According to recent reports, Volvo is innovating again by developing a system that would put certain details about your car in a cloud.
The idea may have something to do with how the technology may help the company to provide more safety to its customers.
The feature would work by collecting data regarding your car’s situation in the event of a crash. Data pertaining to the location and issue would then be shared immediately with the cloud. This technology would then allow another car that is driving near by to collect this information and learn that your car is stranded. The data would also allow the next car to know what caused your car to be involved in an accident.
The oncoming vehicle would then know just what to avoid ahead.
Volvo claims that this technology could develop a new generation of connected cars that may revolutionize the way we drive. This technology could also help to make roads everywhere safer.
So How Does Volvo’s Cloud Feature Work?
According to the reports, the car’s sensors collect data from the Volvo vehicle and transmits it to a private cloud. Once it’s set up, Volvo’s technology partner comes into the picture. Ericsson is the company that is responsible for capturing this data.
Once the cloud gathers the information, it’s then distributed to participating vehicles and drivers who may eventually be affected by the potentially risky conditions of that particular road. According to Volvo insiders, this technology could innovate the cloud system and make vehicles safer for everyone. Other companies would even be able to draw from the Volvo’s system to develop their own cloud technology. But until that happens, Volvo is working on its own technology to ensure roads are safer.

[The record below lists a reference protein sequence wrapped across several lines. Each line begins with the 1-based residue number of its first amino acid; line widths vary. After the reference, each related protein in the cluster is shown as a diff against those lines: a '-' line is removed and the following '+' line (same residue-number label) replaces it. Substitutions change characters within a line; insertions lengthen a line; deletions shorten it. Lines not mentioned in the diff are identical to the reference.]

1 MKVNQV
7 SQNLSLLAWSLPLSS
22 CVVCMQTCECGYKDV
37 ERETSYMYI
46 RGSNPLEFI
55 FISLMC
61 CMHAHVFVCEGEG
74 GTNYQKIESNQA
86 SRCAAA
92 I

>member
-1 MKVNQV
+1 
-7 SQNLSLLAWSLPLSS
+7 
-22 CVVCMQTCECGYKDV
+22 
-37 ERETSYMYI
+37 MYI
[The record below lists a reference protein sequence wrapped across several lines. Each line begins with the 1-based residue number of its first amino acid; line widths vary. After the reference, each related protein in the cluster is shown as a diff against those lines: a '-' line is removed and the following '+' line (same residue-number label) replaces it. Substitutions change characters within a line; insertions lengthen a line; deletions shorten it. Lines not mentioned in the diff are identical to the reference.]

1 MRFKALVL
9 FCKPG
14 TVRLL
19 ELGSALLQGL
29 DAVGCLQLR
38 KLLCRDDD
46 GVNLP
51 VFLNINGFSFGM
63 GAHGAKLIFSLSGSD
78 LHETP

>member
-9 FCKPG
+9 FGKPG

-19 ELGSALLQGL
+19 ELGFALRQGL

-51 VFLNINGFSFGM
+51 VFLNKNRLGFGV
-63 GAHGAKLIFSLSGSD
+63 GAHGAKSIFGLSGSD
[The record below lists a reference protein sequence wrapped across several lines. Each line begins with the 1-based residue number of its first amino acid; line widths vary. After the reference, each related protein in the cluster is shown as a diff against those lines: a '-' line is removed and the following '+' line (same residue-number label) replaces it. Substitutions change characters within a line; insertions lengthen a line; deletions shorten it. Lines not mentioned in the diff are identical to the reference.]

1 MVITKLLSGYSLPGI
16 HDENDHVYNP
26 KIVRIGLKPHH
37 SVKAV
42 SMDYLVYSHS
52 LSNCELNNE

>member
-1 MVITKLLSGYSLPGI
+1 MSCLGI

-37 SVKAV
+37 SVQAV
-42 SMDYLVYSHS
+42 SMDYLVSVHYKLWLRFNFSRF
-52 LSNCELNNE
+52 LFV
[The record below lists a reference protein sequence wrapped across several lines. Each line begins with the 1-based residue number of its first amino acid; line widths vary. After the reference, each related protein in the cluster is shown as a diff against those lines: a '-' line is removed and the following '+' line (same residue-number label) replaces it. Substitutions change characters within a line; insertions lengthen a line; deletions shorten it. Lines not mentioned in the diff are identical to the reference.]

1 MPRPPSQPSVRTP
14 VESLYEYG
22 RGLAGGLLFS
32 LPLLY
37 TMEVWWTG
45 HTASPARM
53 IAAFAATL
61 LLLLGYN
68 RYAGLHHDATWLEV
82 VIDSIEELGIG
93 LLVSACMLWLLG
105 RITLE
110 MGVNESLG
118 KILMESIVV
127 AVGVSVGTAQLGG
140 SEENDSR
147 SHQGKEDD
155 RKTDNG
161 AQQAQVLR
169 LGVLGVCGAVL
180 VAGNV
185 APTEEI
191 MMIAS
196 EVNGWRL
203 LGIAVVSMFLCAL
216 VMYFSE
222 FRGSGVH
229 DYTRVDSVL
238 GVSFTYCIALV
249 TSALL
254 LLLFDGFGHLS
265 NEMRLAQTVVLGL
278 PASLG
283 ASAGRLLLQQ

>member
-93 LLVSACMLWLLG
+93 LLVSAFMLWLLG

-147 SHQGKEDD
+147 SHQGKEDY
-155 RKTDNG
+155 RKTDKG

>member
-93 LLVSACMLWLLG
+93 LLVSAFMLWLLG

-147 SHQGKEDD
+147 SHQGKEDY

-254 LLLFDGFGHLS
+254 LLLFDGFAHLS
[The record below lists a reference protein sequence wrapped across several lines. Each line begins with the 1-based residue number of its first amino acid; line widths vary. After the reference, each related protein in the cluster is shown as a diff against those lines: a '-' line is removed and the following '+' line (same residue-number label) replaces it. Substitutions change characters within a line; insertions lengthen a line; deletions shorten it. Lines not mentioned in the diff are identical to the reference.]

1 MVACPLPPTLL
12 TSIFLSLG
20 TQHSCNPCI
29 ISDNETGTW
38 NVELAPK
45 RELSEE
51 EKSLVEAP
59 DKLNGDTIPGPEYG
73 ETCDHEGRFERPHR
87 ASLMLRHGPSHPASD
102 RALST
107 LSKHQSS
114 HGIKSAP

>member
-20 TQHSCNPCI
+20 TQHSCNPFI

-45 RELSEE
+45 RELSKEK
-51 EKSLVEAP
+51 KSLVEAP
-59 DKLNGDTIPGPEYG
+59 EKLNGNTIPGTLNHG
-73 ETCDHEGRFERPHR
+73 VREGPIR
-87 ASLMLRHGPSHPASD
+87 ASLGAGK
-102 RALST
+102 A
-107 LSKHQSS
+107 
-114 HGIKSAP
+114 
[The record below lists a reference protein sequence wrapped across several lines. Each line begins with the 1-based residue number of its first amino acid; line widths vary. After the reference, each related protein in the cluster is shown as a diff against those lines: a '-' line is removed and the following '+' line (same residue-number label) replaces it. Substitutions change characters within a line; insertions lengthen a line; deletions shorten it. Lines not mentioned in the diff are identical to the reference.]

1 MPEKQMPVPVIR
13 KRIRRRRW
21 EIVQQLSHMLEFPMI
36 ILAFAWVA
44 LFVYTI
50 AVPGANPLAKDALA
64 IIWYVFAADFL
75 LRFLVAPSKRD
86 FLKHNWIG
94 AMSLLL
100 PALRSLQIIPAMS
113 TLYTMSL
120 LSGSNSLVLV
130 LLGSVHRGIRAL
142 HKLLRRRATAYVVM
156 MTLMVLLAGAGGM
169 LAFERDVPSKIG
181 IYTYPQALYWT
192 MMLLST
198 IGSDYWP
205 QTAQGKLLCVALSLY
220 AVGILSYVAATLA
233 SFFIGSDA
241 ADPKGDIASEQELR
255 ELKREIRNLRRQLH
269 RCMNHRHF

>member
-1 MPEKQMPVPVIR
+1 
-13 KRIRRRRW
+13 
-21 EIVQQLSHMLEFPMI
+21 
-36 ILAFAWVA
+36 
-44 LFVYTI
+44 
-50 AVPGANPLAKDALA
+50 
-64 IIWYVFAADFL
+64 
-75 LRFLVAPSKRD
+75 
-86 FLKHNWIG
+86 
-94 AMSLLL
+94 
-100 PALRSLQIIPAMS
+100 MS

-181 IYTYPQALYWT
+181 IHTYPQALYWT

Connected car technology is now more popular than ever. And while many of the technologies that are used now are still not entirely devoted to safety, they may help companies to develop better features that would help consumers to avoid crashes.
Volvo will be using a tool that is not entirely different from the crowd-sourced traffic data service known as Waze. But differently from Waze, the sensors used by Volvo will communicate to the cloud automatically instead of requiring users to upload the information to their phones.
Consumers who decide to use Volvo’s new cloud service will be able to opt out of it. Those who want the service will pay for it on a subscription basis. The company has indicated that consumers will first have the opportunity to use the service in Sweden and Norway, but the program may be expanded soon.
Do you think this feature could help American—and most specifically—Californian drivers?
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